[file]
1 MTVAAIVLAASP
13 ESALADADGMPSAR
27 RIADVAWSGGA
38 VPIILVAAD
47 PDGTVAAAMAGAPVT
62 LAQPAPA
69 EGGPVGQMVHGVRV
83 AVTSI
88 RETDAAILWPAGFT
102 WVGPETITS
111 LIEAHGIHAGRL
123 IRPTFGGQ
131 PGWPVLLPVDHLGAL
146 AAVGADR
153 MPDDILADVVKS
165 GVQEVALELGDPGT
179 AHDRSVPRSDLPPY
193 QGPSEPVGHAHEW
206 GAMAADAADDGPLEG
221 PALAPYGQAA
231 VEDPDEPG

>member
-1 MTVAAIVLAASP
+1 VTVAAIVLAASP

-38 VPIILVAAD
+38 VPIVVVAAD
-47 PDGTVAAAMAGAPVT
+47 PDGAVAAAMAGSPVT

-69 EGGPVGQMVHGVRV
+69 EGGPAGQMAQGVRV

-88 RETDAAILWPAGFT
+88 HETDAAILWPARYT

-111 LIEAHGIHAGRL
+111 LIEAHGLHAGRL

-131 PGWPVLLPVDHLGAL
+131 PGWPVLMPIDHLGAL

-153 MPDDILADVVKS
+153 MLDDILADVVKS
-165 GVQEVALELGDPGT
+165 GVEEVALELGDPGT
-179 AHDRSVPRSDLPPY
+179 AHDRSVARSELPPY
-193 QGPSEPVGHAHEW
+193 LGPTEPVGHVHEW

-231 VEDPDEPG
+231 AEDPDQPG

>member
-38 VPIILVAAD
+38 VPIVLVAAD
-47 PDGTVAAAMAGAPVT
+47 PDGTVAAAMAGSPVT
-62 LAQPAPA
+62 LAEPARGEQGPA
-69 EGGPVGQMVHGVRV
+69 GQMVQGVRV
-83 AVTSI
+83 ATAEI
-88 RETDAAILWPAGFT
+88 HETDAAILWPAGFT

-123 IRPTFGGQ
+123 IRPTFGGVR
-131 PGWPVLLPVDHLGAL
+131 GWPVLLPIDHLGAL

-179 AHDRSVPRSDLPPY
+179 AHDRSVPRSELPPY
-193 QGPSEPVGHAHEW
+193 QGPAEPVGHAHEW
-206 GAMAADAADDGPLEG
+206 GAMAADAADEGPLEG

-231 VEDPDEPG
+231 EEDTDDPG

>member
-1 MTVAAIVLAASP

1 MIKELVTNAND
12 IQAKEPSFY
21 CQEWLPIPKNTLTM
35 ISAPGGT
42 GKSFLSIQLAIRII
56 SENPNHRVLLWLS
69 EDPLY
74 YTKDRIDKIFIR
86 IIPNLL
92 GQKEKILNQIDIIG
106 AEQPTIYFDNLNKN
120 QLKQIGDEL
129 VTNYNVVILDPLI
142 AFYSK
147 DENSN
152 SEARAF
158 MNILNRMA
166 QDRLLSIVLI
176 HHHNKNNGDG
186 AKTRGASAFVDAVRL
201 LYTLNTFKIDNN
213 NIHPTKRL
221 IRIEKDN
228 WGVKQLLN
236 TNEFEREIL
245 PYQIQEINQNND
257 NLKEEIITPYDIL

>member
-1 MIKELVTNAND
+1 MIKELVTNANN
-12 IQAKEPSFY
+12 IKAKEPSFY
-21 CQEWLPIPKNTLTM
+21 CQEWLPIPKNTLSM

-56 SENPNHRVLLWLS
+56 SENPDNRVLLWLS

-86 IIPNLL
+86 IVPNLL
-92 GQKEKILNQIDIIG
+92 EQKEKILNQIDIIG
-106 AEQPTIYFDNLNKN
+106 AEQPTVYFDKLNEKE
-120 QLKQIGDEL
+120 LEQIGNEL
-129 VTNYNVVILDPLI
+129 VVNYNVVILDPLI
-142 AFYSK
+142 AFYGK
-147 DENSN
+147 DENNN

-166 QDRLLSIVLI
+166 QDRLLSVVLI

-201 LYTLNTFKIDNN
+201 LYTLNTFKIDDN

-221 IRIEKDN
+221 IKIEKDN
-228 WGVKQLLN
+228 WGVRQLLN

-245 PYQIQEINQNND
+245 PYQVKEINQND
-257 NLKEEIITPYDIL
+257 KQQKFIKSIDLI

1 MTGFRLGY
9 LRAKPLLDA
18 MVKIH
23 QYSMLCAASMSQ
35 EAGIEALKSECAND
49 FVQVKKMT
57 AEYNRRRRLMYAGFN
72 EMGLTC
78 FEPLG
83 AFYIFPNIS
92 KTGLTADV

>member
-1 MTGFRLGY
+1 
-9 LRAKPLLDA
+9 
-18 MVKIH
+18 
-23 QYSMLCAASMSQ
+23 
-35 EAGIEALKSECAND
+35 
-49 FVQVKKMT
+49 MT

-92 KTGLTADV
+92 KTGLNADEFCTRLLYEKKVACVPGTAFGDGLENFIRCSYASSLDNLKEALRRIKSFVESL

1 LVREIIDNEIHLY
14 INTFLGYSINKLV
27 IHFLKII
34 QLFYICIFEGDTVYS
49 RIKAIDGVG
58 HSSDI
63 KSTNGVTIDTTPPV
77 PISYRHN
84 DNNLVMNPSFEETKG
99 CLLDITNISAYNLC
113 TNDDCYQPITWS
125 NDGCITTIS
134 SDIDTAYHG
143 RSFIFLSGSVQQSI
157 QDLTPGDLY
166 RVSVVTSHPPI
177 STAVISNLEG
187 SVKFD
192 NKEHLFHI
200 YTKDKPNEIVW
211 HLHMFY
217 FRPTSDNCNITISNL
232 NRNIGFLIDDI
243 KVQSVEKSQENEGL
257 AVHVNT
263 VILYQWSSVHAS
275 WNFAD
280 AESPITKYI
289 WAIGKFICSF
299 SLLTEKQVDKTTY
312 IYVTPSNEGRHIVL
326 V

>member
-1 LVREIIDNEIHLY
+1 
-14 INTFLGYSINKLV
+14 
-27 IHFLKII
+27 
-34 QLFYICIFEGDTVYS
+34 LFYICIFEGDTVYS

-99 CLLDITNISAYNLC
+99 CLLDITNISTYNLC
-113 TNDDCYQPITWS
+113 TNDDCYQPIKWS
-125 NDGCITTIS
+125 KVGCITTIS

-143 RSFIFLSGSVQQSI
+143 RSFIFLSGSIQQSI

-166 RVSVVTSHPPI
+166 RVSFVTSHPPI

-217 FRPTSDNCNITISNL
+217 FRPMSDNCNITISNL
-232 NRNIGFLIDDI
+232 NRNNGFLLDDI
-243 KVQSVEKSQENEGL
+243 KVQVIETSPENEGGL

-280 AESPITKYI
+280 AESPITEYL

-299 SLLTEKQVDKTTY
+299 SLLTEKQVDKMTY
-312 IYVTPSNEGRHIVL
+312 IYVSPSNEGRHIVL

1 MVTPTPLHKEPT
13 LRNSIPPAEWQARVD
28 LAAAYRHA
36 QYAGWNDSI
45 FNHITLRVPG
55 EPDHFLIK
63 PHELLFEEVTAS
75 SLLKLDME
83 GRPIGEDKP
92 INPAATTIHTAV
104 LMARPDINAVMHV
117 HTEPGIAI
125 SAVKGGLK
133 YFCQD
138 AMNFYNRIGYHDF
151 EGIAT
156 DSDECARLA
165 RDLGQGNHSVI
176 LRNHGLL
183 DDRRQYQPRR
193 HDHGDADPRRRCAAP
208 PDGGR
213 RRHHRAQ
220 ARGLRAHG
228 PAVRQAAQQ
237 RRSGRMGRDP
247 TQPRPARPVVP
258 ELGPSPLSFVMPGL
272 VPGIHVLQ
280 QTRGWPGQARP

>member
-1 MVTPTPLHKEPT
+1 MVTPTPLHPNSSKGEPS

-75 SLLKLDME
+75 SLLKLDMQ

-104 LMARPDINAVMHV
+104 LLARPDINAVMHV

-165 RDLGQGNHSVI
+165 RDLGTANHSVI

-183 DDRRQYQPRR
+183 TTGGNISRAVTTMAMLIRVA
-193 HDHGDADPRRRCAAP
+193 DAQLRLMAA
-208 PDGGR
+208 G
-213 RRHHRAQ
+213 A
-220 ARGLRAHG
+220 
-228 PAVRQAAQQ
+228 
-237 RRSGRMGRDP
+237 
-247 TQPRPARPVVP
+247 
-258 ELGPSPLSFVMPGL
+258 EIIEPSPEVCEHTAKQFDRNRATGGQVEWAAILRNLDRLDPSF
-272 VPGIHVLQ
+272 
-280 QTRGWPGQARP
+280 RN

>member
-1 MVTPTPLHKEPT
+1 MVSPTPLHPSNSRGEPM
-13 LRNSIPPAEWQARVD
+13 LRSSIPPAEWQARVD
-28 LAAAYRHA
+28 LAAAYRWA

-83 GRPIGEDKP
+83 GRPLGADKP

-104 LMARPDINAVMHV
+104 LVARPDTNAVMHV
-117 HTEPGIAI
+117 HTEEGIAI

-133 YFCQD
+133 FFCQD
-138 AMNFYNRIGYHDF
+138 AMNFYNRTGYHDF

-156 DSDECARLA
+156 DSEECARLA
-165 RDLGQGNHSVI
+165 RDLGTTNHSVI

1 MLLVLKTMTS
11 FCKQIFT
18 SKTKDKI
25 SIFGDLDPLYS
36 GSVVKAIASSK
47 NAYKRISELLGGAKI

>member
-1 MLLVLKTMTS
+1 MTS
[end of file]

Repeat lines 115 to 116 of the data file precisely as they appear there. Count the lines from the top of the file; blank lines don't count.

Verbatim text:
+106 AEQPTVYFDKLNEKE
-120 QLKQIGDEL